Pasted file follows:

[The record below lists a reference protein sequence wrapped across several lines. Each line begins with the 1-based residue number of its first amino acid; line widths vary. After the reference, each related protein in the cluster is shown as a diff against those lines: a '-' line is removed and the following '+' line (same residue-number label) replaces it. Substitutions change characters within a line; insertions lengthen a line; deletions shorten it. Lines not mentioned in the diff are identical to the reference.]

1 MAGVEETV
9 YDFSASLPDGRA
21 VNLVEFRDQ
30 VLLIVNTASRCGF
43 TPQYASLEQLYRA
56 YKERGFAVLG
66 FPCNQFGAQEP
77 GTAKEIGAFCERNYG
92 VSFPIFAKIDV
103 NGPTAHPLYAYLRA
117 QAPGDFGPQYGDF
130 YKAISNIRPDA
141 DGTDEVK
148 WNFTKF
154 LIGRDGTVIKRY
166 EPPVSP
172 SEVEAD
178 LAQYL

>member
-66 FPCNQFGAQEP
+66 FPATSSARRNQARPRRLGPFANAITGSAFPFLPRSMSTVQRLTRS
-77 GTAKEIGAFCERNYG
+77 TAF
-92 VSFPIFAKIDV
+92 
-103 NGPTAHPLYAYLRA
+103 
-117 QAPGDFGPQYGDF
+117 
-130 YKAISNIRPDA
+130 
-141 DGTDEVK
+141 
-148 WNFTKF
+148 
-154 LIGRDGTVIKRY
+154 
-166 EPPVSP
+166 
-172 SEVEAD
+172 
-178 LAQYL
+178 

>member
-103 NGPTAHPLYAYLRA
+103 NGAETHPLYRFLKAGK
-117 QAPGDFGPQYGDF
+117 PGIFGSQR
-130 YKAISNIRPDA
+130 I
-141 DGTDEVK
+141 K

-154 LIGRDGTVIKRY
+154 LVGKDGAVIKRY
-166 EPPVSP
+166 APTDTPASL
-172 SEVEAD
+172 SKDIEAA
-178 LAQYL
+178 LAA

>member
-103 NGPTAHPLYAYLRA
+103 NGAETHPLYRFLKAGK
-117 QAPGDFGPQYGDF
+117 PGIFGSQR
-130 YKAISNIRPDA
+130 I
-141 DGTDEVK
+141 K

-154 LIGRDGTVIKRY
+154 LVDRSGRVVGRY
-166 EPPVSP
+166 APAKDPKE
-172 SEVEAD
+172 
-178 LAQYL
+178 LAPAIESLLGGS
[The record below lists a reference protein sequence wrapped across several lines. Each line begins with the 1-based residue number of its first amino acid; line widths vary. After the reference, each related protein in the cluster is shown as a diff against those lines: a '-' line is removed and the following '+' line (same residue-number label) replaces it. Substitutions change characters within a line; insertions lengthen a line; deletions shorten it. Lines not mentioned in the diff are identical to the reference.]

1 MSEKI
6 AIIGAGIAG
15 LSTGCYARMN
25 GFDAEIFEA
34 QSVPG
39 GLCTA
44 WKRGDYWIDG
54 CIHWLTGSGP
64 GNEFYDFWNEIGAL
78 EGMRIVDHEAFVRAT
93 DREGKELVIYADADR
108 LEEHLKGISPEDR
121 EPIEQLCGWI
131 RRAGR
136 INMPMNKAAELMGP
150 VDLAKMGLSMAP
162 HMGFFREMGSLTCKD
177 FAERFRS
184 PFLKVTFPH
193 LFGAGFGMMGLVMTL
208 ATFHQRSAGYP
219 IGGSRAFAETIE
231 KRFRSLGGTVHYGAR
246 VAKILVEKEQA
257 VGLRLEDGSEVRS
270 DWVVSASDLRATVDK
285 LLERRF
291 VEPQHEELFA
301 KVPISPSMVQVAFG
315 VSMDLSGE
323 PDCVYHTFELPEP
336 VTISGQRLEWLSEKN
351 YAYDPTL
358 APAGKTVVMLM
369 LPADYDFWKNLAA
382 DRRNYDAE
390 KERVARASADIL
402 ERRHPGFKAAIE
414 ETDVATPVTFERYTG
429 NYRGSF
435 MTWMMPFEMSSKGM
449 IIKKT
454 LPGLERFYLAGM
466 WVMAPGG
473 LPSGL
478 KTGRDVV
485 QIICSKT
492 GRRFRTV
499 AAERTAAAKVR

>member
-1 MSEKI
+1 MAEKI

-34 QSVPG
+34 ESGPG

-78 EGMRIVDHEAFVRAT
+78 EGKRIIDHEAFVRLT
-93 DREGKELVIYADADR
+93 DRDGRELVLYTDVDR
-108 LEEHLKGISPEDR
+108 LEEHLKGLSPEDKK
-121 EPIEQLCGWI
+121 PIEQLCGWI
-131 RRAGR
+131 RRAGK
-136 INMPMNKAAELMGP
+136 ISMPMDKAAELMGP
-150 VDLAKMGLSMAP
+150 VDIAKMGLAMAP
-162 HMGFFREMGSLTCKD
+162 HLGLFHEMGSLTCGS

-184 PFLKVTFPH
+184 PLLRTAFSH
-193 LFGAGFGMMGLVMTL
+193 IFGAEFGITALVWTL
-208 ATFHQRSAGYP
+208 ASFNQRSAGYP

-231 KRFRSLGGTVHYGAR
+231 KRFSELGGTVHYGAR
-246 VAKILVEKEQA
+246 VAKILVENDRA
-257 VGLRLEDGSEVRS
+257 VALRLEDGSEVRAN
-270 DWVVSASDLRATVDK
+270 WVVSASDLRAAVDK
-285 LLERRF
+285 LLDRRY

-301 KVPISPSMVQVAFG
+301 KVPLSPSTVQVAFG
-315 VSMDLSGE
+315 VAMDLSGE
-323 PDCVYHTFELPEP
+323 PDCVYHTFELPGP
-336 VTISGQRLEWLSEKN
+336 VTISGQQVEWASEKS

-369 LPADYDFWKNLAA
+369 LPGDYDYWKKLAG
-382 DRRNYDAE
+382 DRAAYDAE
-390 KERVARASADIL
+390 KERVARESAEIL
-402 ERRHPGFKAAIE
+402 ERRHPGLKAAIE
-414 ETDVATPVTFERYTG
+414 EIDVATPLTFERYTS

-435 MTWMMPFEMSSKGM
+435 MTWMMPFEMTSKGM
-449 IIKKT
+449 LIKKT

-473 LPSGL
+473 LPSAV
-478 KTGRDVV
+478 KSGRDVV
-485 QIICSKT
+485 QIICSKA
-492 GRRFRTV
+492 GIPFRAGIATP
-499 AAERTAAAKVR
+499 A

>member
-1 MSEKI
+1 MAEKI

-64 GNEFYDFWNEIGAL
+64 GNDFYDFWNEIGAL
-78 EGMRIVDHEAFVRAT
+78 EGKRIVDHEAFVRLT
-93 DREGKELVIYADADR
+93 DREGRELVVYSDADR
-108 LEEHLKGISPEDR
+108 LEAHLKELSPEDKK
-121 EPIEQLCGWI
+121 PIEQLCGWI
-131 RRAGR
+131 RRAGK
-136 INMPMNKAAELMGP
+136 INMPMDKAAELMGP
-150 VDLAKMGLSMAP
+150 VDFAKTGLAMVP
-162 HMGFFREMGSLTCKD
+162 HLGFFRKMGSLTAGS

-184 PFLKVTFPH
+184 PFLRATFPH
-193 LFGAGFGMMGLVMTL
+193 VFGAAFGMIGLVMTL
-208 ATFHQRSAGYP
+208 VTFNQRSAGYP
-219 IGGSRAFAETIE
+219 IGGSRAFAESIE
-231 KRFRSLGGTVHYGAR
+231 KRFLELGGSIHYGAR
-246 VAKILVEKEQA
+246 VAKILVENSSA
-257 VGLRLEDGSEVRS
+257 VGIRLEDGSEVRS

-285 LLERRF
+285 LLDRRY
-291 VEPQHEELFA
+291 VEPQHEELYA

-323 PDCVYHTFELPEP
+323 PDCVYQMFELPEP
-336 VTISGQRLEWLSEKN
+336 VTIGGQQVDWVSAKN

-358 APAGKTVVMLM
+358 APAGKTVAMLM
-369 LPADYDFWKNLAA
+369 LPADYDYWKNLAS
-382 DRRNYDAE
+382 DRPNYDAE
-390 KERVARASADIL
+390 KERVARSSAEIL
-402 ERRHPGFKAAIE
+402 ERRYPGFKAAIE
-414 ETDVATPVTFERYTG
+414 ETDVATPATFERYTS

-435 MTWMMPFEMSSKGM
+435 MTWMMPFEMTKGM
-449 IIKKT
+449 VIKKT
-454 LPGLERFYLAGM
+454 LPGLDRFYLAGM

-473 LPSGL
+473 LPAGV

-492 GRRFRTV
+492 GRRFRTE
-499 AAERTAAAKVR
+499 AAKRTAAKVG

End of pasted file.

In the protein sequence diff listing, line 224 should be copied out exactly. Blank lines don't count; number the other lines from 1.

+208 VTFNQRSAGYP